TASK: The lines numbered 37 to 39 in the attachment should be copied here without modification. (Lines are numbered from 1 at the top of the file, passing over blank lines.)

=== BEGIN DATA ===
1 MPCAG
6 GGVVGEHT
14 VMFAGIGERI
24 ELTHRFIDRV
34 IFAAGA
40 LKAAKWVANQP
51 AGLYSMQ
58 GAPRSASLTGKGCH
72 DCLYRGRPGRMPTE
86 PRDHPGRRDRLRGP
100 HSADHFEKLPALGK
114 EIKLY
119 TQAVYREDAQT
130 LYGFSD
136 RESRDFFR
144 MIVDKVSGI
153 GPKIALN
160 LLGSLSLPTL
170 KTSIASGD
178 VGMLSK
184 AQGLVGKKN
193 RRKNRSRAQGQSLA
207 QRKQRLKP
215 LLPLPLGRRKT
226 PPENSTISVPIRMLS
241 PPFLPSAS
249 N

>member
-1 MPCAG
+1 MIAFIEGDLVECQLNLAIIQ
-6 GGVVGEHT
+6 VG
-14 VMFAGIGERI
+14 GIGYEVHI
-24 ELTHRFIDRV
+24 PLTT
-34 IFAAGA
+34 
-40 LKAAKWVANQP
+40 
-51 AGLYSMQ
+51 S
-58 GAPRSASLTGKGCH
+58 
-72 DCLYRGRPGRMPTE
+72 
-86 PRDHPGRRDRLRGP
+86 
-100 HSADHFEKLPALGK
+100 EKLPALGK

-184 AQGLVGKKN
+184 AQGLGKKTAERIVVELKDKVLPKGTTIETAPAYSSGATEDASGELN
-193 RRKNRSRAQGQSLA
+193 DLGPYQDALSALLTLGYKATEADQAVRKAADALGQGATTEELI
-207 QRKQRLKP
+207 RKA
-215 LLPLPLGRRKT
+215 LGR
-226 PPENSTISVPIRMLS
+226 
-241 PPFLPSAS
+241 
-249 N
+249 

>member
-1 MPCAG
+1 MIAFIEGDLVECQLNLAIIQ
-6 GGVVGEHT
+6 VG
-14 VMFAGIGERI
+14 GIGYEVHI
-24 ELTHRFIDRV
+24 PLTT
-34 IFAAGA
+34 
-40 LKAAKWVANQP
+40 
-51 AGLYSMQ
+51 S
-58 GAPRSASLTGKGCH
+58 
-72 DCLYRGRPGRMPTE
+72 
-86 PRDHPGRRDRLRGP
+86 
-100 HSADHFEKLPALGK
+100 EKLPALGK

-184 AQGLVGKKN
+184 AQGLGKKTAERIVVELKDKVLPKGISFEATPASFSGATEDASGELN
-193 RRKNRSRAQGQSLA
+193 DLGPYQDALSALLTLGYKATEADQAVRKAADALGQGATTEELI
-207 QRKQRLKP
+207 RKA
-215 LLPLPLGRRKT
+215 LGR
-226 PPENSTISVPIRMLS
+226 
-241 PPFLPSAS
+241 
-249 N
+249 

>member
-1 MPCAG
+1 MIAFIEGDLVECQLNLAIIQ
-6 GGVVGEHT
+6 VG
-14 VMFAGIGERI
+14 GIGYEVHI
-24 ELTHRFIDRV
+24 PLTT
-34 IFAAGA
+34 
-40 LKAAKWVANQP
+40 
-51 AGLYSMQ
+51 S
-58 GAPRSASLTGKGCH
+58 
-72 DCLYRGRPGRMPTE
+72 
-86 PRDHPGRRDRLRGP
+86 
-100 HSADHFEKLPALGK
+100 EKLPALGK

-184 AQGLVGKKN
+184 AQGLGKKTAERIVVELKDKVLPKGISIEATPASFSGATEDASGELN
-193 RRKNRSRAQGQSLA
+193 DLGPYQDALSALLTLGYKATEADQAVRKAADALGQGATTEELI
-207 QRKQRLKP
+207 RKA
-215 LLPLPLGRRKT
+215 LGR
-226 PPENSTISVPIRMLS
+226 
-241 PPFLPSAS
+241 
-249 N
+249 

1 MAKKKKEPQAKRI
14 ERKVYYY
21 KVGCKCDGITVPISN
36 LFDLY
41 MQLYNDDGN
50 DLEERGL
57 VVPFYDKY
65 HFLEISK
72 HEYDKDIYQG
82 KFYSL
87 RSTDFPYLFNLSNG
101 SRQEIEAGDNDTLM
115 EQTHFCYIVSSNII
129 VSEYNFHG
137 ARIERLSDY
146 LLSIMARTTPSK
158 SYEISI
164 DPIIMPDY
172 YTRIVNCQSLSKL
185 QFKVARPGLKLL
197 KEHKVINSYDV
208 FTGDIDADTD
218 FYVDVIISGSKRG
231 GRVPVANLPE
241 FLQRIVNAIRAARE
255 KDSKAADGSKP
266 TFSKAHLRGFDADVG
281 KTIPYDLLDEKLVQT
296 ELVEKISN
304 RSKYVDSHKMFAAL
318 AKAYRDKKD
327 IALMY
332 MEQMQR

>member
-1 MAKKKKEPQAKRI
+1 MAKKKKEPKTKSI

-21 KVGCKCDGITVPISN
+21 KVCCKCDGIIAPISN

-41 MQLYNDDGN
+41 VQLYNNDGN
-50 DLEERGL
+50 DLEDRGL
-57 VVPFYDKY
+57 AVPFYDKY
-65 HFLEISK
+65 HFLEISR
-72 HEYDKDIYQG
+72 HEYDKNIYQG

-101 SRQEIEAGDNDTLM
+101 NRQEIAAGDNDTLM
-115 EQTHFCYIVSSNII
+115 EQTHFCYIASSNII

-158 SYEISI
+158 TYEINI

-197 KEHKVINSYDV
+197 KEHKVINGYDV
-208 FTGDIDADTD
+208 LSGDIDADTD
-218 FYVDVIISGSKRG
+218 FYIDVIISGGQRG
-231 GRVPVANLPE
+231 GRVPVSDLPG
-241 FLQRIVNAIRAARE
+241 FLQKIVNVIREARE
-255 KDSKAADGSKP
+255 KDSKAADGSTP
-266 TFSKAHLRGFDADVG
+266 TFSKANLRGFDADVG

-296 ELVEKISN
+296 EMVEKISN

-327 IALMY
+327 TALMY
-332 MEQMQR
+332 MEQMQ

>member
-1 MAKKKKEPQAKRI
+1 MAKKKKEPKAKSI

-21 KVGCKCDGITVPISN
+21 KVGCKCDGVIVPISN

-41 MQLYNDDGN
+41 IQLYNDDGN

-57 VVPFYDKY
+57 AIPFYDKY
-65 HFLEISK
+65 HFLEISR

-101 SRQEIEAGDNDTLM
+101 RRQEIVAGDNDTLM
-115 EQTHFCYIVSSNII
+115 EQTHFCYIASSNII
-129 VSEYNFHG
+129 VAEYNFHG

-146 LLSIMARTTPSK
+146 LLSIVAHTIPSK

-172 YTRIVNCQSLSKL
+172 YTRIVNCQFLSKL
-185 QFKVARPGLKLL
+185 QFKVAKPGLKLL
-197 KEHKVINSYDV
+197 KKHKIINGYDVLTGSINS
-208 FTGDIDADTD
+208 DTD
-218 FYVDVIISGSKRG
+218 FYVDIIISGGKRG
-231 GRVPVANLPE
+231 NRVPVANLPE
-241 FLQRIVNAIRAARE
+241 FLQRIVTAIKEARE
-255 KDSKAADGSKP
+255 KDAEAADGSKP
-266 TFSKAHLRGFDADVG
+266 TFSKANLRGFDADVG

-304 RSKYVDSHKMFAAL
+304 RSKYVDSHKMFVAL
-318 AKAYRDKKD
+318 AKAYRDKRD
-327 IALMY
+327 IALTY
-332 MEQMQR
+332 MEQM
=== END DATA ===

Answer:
-34 IFAAGA
+34 
-40 LKAAKWVANQP